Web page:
Field survey methods

Use the following field survey methods for threatened species, populations, or ecological communities on sites proposed for development or other activities.

1. Follow the guidelines

It’s recommended you follow the best practice survey methods in these guidelines.

However, you can deviate from them provided you include a referenced, scientifically valid justification.

Surveyor experience

You should have extensive experience conducting field surveys and should be able to identify threatened species and their habitats relevant to the study area, as well as any similar species that may be confused with them.

Familiarise yourself with herbarium or museum specimens of any unfamiliar threatened species before you conduct the survey.

Guidelines for specific species

Specific survey methods and the effort recommended for each threatened species will be added to these guidelines as they become available.

Very little is known about the habitat needs or behaviour of many threatened species, making it difficult to determine adequate levels of survey effort.

Species' habitat needs may also vary across NSW. So, seek local information and use your professional judgement, backed up by sound reasoning and scientific information, where appropriate.

2. Preliminary assessment

Conduct a preliminary assessment before the field assessment.

Step 1 - Define the study area

The study area is generally larger than the development site as it includes adjacent areas that may be directly or indirectly affected by the proposal. For instance, it may include adjacent parcels of land containing suitable habitat for threatened species.

It is therefore important to recognise that you may need to investigate these parcels along with the development site.

Define the study area before determining the list of threatened species potentially affected. This is to ensure that you include species less obviously affected.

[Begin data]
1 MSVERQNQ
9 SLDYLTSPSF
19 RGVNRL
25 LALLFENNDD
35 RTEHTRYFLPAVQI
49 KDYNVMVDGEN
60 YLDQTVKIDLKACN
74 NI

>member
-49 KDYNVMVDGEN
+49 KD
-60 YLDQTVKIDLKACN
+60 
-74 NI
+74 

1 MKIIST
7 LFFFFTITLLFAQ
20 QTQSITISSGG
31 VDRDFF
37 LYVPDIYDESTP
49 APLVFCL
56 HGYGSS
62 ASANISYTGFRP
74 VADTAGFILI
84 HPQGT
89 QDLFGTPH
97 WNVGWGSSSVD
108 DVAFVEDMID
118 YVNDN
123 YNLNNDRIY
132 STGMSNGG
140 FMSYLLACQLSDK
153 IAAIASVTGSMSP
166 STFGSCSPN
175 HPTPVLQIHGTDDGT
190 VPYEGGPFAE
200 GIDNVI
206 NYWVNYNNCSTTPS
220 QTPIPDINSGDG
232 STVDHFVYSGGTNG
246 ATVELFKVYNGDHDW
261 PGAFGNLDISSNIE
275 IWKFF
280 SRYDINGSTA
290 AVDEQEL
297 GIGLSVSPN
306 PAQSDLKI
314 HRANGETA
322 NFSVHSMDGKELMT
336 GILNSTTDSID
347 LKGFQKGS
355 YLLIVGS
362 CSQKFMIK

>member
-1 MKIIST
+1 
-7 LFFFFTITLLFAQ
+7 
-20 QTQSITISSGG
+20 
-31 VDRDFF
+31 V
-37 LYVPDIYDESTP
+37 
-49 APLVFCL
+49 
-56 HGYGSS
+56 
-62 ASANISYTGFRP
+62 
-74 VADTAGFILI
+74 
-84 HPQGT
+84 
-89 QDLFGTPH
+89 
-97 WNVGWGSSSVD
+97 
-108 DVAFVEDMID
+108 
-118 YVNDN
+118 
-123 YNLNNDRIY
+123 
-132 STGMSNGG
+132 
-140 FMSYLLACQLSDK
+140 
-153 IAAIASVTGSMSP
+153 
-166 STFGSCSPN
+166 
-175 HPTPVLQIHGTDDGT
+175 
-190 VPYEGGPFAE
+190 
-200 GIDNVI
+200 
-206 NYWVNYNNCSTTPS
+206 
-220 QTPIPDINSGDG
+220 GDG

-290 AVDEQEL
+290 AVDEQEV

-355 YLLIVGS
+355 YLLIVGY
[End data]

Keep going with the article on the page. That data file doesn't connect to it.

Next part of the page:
The study area must be:

  • clearly defined
  • marked on a map showing the development site boundary and any additional areas facing indirect impact
  • included in the final report.

Your preliminary assessment must also consider potential impacts (direct or indirect) of the proposed development on the study area.

Direct impacts include:

  • poisoning or removing the organism
  • removing habitat.

Indirect impacts occur when project-related activities affect other than by direct loss.

Examples include:

  • sediment, pollutant or nutrient run-off into adjacent vegetation
  • habitat fragmentation or isolation
  • soil erosion
  • altered hydrology regimes
  • exposure to heat or predators, or loss of shade
  • inhibition of nitrogen fixation
  • weed invasion
  • fertiliser drift
  • increased human activity within or directly adjacent to sensitive habitat.

Step 2 – Obtain licences

You need a Scientific licence under section 132C of the National Parks and Wildlife Act 1974 to undertake an activity for scientific, educational or conservation purposes likely to result in one or more of the following:

  • harm to any protected fauna, or to an animal that is a threatened species or is part of an endangered population or an endangered ecological community
  • harm to any protected native plant, or any plant that is a threatened species or is part of an endangered population or an endangered ecological community.You will need a licence if you plan to collect voucher specimens for identification purposes, pick cuttings or whole plants, or collect seed
  • damage to critical habitat
  • damage to a habitat of a threatened species, an endangered population or an endangered ecological community.

You must submit a report of the work carried out under the licence, including any results, to the Office of Environment and Heritage (OEH) within two months of the expiry of the licence.

Animal care

Be aware of the requirements relating to animal care and ethics when conducting wildlife surveys.

Handling and capturing animals is regulated by the NSW Animal Research Act 1985 and the NSW Animal Research Regulation 1995, which are administered by NSW Department of Primary Industries.

The Act requires that every person undertaking animal research must hold an Animal Research Authority. Under the Act, animal research includes the use of animals in field surveys.

All surveys must be carried out in accordance with the NSW Department of Primary Industry's Guidelines for wildlife surveys.

Step 3 – Stratify the site

Stratify the study area by dividing it into relatively homogenous units, often referred to as 'environmental sampling units' or 'stratification units'.

Stratified sampling provides a logical, objective and efficient method of undertaking surveys and ensures that the full range of potential habitats and vegetation types are sampled systematically.